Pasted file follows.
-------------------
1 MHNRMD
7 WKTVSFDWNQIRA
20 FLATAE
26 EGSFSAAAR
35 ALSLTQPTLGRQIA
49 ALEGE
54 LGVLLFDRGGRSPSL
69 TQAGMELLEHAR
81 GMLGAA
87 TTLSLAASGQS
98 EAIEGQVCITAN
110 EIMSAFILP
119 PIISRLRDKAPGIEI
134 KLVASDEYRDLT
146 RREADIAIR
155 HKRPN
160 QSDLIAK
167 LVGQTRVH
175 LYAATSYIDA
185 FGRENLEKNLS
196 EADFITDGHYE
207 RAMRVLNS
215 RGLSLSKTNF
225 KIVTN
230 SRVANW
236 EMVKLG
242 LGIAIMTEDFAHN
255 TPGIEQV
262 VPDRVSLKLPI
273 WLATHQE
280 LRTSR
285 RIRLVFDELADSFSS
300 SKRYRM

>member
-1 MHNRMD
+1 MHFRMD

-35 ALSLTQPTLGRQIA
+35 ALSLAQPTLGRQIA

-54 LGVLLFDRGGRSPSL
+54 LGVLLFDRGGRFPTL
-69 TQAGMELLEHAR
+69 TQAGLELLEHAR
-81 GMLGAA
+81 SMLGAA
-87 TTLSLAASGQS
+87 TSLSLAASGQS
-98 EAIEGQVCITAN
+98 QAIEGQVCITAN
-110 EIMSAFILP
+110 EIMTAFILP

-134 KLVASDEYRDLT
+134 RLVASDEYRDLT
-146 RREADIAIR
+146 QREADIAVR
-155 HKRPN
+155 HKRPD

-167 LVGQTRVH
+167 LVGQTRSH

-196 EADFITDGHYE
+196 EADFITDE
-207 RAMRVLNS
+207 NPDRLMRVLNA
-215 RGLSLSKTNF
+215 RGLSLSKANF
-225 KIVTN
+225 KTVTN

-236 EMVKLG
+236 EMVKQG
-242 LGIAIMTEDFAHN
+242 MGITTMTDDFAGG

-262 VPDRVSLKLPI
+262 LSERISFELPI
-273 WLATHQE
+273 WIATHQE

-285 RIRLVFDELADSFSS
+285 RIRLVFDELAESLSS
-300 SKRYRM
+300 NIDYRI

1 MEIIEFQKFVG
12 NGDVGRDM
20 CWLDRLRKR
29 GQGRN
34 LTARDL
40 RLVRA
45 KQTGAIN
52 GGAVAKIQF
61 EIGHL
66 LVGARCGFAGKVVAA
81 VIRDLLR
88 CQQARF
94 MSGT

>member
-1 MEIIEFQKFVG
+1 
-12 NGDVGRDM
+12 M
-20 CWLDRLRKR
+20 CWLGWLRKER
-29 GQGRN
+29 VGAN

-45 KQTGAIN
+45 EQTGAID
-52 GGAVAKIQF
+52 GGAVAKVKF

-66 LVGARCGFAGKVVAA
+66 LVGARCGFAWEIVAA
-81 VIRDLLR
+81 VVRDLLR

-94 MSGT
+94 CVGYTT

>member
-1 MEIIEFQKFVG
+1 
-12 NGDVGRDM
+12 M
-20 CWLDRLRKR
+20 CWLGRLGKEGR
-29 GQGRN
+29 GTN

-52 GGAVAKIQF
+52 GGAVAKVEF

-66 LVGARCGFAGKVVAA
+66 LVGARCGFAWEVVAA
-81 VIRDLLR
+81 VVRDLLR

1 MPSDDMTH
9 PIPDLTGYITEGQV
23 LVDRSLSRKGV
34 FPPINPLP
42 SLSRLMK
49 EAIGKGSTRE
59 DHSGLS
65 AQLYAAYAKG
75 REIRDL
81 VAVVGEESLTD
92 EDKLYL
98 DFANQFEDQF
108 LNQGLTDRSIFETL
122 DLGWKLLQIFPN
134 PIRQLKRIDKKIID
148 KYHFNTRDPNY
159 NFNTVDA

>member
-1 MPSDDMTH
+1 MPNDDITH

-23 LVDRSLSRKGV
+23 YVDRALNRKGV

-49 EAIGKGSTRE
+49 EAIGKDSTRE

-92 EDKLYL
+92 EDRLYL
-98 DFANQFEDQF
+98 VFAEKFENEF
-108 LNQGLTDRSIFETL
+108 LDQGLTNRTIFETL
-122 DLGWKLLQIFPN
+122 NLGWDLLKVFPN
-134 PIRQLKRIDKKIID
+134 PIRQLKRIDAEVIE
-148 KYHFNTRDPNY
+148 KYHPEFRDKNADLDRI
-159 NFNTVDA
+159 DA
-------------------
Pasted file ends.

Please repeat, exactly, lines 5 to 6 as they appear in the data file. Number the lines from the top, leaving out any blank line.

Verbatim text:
35 ALSLTQPTLGRQIA
49 ALEGE